Often experiencing symptoms unattributable to heart disease, such as shortness of breath, cold sweat, malaise, fatigue, nausea and indigestion, and jaw and back pain, women are repeatedly misdiagnosed or delay seeking care. According to a study published in the journal Therapeutics and Clinical Risk Management, in contrast to 36% of men, an astonishing 62% of women reported not having chest pain or discomfort. This can oftentimes result in the dismissal of the symptoms experienced by women as stress or anxiety. Even when experiencing identical symptoms as men, women are twice as likely to be diagnosed with a mental illness, and told their symptoms are in their head and unrelated to cardiovascular diseases.
The number one cause of death in America is heart disease. However, compared to men, women are oftentimes unaware that they may be experiencing a heart attack and/or their symptoms go under-diagnosed or under-treated, resulting in a heightened risk of death among women. This can be attributed to a lack of knowledge and expertise in the field as most studies on heart disease, to date, have mostly involved male participants. Women only represent about 20-25% of clinical trial participants due to the fear of pregnancy or hormonal fluctuations influencing trial results.
Heart disease kills nearly700,000people annually
Why Heart Disease in Women Is So Often Missed or Dismissed
Even when experiencing symptoms, women are less likely than men to immediately call 911, but rather contact a loved one, such as a family member or friend. Not to mention the average wait time for women to see a doctor or nurse in the emergency room is eleven minutes longer than that of men, according to the Journal of American Heart Association.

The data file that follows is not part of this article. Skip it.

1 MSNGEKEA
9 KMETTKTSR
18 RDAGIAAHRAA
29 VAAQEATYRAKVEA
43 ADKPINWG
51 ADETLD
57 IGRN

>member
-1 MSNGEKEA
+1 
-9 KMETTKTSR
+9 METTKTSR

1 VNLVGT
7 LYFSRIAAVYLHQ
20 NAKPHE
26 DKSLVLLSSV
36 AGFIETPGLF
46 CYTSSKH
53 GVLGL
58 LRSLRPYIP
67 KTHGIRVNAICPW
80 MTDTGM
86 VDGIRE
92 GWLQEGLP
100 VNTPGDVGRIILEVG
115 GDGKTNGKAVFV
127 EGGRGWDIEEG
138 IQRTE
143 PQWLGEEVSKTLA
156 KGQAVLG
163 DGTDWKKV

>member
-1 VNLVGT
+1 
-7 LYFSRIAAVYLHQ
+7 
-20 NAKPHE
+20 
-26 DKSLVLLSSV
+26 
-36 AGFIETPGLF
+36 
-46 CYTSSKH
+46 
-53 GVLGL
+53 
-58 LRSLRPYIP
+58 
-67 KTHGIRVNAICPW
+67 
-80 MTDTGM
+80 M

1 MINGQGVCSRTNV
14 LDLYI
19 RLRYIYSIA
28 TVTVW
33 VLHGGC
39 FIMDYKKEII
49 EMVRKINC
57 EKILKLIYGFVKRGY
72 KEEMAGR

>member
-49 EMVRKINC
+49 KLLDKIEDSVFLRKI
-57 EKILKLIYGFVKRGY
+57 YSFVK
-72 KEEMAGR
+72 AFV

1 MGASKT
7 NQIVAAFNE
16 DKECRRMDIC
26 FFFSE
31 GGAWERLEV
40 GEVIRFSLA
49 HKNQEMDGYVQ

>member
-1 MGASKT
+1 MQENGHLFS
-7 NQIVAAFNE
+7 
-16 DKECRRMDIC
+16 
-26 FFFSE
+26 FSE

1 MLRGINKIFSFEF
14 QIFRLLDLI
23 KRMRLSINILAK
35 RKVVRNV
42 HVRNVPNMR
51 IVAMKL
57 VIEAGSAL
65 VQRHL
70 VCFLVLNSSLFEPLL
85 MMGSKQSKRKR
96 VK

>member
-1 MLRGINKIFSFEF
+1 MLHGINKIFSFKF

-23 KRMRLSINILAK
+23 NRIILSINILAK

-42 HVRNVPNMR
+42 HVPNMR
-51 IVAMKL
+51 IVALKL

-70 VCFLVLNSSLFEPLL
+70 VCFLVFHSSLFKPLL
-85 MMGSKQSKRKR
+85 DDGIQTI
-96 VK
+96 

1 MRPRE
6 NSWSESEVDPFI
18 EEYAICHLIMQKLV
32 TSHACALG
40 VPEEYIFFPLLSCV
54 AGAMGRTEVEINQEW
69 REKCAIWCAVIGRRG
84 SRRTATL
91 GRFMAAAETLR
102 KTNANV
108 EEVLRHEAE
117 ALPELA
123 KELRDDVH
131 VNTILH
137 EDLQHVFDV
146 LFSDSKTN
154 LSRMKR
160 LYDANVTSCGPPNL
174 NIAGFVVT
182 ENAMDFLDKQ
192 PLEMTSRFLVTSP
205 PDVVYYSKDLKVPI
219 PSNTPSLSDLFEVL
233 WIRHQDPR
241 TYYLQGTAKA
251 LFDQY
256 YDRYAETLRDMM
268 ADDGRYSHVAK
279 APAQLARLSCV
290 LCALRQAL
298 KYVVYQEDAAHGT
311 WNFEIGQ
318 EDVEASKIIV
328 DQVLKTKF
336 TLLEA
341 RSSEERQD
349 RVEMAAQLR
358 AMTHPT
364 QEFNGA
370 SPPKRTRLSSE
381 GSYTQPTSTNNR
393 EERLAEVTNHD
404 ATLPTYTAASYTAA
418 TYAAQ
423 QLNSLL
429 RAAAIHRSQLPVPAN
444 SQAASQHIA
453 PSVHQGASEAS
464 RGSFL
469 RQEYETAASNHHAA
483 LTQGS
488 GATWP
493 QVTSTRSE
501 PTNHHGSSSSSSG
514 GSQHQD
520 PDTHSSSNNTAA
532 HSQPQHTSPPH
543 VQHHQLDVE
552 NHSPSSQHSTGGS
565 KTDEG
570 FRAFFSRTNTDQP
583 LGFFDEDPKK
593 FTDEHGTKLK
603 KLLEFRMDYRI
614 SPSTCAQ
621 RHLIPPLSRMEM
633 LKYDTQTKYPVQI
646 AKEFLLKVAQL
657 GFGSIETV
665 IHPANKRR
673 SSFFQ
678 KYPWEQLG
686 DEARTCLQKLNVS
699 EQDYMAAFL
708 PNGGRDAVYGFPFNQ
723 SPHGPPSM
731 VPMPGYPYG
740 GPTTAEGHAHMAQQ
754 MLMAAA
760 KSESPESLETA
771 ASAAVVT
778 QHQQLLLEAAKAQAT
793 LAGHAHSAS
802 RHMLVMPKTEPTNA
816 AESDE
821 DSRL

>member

72% of women who had a heart attack waited more than 90 minutes to go to a hospital or call 911 compared to 54% of men
Women also tend to delay seeking care because by and large they experience heart attacks later in life. A study showed that the average age a woman experiences a heart attack is 69 compared to their counterpart at 61. Yet, conditions such as high blood pressure and obesity have played a role in the increase of cardiovascular related issues among young women between the ages of 35 and 54.
As heart disease continues to rise among women, it is imperative that research in this area continue to evolve and encourage the participation of women in clinical trials surrounding cardiovascular medicine.